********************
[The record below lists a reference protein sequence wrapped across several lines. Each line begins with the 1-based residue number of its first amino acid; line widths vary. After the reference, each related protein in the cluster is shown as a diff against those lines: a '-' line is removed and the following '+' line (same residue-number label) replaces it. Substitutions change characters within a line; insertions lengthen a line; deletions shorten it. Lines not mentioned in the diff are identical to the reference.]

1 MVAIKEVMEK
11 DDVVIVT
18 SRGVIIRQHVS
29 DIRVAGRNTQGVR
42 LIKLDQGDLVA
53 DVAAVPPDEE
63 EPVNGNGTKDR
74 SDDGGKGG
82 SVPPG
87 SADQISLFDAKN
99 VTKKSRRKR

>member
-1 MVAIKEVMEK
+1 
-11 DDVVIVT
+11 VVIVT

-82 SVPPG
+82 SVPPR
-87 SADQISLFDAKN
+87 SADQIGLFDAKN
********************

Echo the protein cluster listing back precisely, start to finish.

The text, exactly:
[The record below lists a reference protein sequence wrapped across several lines. Each line begins with the 1-based residue number of its first amino acid; line widths vary. After the reference, each related protein in the cluster is shown as a diff against those lines: a '-' line is removed and the following '+' line (same residue-number label) replaces it. Substitutions change characters within a line; insertions lengthen a line; deletions shorten it. Lines not mentioned in the diff are identical to the reference.]

1 MVAIKEVMEK
11 DDVVIVT
18 SRGVIIRQHVS
29 DIRVAGRNTQGVR
42 LIKLDQGDLVA
53 DVAAVPPDEE
63 EPVNGNGTKDR
74 SDDGGKGG
82 SVPPG
87 SADQISLFDAKN
99 VTKKSRRKR

>member
-1 MVAIKEVMEK
+1 
-11 DDVVIVT
+11 VVIVT

-82 SVPPG
+82 SVPPR
-87 SADQISLFDAKN
+87 SADQIGLFDAKN